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    Basic Principle of Human Relating

    The basic principle of relating in western cultures is "reciprocity." Briefly, people tend to relate to others as others relate to them. If I show respect and valuing for you, you are far more likely to show respect and valuing for me. Therefore, in all human relations, your first step in eliciting a desired behavior from others is to model that behavior in your relationship with them. Complementing this principle is the understanding that people draw closer to others who respect them, and pull away emotionally and behaviorally from those whom they feel treat them indecently. With effort and consistency, you can leverage these two pieces of knowledge into transforming your workplace relationships so that they are "lean ready."

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    Action Plan for Creating a Lean-Ready Workforce

    Here are six essential actions that model respect and valuing for others and create the conditions that ready all members of your business to participate together in establishing a lean enterprise.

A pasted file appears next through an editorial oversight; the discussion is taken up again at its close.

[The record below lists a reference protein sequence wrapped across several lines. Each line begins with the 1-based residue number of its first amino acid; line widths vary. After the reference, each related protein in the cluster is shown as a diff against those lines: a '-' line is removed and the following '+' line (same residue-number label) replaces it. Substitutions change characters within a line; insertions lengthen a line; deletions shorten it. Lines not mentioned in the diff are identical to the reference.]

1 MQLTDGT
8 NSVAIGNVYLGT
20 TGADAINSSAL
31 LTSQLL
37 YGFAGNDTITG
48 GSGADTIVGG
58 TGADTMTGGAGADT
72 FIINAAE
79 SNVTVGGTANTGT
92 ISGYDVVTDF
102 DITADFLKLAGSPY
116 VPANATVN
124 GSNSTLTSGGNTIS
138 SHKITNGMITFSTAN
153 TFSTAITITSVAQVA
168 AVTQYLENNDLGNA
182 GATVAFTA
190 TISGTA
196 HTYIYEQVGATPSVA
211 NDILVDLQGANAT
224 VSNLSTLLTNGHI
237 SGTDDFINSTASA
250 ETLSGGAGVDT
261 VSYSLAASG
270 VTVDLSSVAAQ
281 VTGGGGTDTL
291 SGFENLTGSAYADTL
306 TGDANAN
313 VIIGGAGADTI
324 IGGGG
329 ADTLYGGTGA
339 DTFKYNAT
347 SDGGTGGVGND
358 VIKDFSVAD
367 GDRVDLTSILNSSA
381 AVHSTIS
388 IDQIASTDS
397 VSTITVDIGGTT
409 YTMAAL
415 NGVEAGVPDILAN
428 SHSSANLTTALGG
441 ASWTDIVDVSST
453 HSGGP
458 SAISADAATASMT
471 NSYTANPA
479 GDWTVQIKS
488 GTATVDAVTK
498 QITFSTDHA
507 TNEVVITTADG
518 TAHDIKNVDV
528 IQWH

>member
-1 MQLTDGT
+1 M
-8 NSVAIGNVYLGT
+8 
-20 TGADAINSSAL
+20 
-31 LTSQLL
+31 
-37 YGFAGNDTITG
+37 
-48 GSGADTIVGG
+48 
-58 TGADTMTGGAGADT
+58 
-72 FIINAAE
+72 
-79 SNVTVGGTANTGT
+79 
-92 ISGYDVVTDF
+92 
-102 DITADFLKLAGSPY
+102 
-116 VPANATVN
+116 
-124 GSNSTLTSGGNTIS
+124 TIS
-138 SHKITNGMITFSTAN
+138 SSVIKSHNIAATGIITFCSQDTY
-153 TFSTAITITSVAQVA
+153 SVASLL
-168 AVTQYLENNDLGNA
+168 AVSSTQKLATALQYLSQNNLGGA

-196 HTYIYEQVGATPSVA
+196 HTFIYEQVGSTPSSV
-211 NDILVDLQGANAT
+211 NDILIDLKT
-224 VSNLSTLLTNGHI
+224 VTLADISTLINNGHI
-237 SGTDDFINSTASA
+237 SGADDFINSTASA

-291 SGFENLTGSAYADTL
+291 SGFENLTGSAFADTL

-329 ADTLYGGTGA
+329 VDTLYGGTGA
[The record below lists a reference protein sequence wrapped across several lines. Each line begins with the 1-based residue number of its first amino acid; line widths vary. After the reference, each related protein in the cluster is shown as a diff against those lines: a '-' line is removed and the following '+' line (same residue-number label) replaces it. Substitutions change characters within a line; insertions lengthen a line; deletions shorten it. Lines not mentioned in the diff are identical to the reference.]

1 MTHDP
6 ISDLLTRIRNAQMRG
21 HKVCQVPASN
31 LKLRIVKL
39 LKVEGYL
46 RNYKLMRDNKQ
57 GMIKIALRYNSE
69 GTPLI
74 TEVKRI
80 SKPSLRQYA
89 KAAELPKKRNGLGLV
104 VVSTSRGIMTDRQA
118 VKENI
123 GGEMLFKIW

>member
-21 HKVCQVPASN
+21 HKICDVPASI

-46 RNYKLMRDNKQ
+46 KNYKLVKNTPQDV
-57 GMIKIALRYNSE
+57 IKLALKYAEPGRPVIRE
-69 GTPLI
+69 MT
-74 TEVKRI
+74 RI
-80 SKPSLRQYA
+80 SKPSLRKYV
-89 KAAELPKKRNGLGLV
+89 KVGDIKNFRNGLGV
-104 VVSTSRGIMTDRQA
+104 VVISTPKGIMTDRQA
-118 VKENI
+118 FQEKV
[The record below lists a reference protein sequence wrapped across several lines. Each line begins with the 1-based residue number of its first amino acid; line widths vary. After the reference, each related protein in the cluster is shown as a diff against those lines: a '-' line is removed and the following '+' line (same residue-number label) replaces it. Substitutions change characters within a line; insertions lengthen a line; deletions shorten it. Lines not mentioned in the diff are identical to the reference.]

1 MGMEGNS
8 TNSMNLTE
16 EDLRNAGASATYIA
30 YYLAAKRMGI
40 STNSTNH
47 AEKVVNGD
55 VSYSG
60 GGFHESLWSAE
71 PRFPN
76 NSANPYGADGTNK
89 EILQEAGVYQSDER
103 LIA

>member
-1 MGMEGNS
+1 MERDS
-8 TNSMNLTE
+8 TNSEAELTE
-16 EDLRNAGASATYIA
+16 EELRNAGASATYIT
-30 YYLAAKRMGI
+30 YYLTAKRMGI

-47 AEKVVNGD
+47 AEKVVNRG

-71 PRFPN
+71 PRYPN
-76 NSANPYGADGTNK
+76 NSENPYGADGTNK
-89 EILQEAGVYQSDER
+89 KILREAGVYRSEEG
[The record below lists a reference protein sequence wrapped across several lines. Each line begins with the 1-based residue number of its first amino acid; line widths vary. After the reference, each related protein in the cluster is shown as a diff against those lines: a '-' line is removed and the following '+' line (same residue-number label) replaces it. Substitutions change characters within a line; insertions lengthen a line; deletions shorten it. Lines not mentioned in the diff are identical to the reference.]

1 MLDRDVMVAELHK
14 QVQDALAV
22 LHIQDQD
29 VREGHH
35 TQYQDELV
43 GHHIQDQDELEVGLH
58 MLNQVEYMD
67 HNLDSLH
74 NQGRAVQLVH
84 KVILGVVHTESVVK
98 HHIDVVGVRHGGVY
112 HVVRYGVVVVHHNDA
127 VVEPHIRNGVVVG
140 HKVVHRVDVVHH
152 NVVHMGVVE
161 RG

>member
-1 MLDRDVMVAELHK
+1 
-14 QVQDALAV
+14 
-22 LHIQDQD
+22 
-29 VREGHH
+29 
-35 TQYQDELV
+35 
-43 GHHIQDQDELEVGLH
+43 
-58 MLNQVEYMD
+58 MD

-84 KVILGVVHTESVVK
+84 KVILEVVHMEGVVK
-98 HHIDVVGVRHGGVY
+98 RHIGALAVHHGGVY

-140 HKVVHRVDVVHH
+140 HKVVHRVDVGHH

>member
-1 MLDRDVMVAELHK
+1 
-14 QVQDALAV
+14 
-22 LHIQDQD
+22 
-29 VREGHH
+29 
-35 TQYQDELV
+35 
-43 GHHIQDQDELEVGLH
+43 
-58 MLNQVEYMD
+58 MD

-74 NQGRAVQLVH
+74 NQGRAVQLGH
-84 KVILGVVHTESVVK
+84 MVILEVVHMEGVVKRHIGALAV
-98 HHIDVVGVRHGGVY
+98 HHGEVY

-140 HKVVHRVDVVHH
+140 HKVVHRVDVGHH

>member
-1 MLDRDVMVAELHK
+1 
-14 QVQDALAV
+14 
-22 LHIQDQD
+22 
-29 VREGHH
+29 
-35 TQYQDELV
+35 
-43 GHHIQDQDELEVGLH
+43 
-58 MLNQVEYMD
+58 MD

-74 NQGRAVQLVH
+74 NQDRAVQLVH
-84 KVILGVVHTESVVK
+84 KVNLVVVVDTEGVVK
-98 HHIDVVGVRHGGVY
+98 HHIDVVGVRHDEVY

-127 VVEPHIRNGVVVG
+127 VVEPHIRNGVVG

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    Step 1. Communicate Decency and Respect

    As an employer, I communicate decency and respect in many ways. I do it by simply greeting people by name each day or whenever I encounter them, showing interest in who they are and what they do, and recognizing with specificity their labor and contributions to the business. A few critical interpersonal skills enable my success in such communications. These are attending, observing, greeting, listening, and responding to what someone else has said. The more effectively I communicate interest in and understanding of my employees, the more valued they feel. The more I establish such behavior as the norm of conduct by all my managers and supervisors, the greater the effect of this atmosphere of decency on each and every worker and the more likely it is that employees will reciprocate with respect and valuing for leadership and for the business within which we all work. With regard to the skills for showing interest and understanding, consider the interpersonal skill programs of Robert R. Carkhuff (Carkhuff, 2000). These programs have been modified for use in businesses and have demonstrated significant contributions to productivity (Carkhuff, 1983).

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    Step 2. Teach Your Workforce the Skills Needed to Work Together Effectively